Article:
The goal of the International Maritime Organization (IMO) to turn the oceangoing vessel industry emissions and carbon free beyond 2050 will require a technological replacement to the dominant fossil fuel-burning engines of the world’s maritime fleet, World Shipping Council President and CEO John Butler told U.S. lawmakers of the House Coast Guard and Maritime Transportation Subcommittee on Tuesday.
While emissions- and carbon-free technologies, such as battery and hydrogen power, are already in the development stages for short-sea and ferry vessel applications, their scale is nowhere near the level to power today’s large oceangoing vessels.
“We have to keep in mind that the scale is different for the transoceanic, larger international vessel sector than it is for the short-sea sector,” Butler said. “We can’t make the mistake that batteries work for ferries and we just need a bigger battery [for oceangoing ships].”
Maersk (OTCMKTS: AMKBY) is currently testing a 40-foot container-size battery on board one of its container ships, Lee Kindberg, the carrier’s North American head of environment and sustainability, told the House subcommittee.
Kindberg said the battery will not provide power for ship propulsion but will be tested for potential onboard power uses, such as shipboard lighting, electric pumps and refrigerated containers.
However, she said Maersk has committed to “net-zero carbon emissions” for its worldwide operations by 2050 and is currently retrofitting vessels with new technologies and testing “carbon-neutral” biofuels, such as those made from cooking oil and an ethanol made from the byproducts of agriculture, paper and wood products manufacturing.
“The transformation from low- to zero-carbon emissions is an energy transformation, not just a vessel modification,” Kindberg said. She added that it will require not only massive industry and government investments in new vessel propulsion systems development but also shoreside-support energy production and infrastructure.
In 2018, the IMO, a United Nations body of which the U.S. is a member, adopted a resolution that called for a 40% increase in overall fleet efficiency compared to 2008 by 2030 and then a 50% reduction in absolute greenhouse gas emissions by 2050, with emissions being reduced to zero or near zero within ocean shipping beyond the half-century mark.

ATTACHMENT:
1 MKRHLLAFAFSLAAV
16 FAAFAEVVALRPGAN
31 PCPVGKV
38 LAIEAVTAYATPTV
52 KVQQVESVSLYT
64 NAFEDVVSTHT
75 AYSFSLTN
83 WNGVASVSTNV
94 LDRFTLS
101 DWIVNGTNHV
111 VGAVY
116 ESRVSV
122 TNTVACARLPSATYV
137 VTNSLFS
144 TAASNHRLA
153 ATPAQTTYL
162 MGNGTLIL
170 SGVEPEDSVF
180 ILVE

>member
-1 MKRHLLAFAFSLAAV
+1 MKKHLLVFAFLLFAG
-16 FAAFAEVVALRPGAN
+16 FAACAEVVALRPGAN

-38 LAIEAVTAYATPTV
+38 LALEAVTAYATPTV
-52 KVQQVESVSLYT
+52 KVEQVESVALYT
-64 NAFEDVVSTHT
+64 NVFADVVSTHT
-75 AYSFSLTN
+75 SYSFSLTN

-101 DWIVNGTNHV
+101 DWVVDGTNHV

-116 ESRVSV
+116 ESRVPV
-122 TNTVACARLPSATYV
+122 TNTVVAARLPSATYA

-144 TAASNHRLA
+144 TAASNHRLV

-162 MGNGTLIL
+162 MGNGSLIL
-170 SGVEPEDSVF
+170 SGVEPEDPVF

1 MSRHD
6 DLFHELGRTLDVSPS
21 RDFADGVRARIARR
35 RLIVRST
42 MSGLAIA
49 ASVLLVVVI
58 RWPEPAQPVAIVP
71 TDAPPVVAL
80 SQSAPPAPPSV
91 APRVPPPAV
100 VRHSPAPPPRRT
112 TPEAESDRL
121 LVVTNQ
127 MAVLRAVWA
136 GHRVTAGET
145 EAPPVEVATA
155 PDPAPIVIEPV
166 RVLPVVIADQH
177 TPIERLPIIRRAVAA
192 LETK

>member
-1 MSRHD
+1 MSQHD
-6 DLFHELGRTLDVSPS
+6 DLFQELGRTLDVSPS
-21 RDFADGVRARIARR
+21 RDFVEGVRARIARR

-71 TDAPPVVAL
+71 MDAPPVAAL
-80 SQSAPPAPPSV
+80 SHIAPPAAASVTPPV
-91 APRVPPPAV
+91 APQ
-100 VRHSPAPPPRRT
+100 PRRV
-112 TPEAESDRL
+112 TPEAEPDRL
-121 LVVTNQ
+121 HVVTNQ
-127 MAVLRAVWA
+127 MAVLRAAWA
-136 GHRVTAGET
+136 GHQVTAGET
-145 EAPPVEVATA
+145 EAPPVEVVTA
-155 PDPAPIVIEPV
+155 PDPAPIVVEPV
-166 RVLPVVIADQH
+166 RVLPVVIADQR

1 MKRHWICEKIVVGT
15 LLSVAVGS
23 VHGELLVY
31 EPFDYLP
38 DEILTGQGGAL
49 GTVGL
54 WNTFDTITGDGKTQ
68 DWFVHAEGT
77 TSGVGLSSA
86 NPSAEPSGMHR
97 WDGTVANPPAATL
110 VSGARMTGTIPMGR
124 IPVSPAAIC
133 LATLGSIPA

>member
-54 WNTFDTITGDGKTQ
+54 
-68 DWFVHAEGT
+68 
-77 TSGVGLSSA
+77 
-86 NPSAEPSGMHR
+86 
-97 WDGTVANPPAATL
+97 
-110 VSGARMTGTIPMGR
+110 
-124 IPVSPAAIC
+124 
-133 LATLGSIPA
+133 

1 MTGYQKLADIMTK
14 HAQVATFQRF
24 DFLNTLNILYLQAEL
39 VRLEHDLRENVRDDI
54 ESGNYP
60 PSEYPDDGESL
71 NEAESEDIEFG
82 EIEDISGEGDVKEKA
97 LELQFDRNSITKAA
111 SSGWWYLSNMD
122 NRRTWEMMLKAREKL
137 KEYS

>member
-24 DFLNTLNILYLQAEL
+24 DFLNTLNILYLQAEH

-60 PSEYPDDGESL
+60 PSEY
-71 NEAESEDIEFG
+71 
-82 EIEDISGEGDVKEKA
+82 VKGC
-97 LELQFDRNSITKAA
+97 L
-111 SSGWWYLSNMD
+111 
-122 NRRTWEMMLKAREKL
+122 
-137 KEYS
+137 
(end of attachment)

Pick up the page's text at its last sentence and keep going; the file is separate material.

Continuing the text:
Butler told the House subcommittee members that it is possible for the ocean shipping industry to achieve the IMO’s 2030 goal.
“A highly competitive liner shipping market, fuel price increases associated with the IMO 2020 marine fuel sulfur cap regulation and increasing societal and customer requirements to reduce emissions provide vessel operators with powerful incentives to make their operations as efficient as possible,” he said in his testimony.
However, to achieve the organization’s 2050 goal and beyond will require a substantial, globally funded and driven research and development effort, Butler said.
On Nov. 18, the World Shipping Council and seven other shipping organizations proposed that the 174-member IMO establish a $5 billion to $6 billion research and development effort over the next 10 to 12 years to identify fuels and related technologies to aggressively achieve the IMO’s decarbonization goals for the global ocean shipping industry. The International Maritime Research and Development Board (IMRB) would be funded by a mandatory contribution based on each ton of fuel burned, Butler said.
“Because oceangoing vessels are long-lived assets (20-25 years), we must move as quickly as possible to develop and deploy low-carbon and zero-carbon propulsion systems and fuels to avoid stranded assets and delays in implementing next-generation technologies,” he said.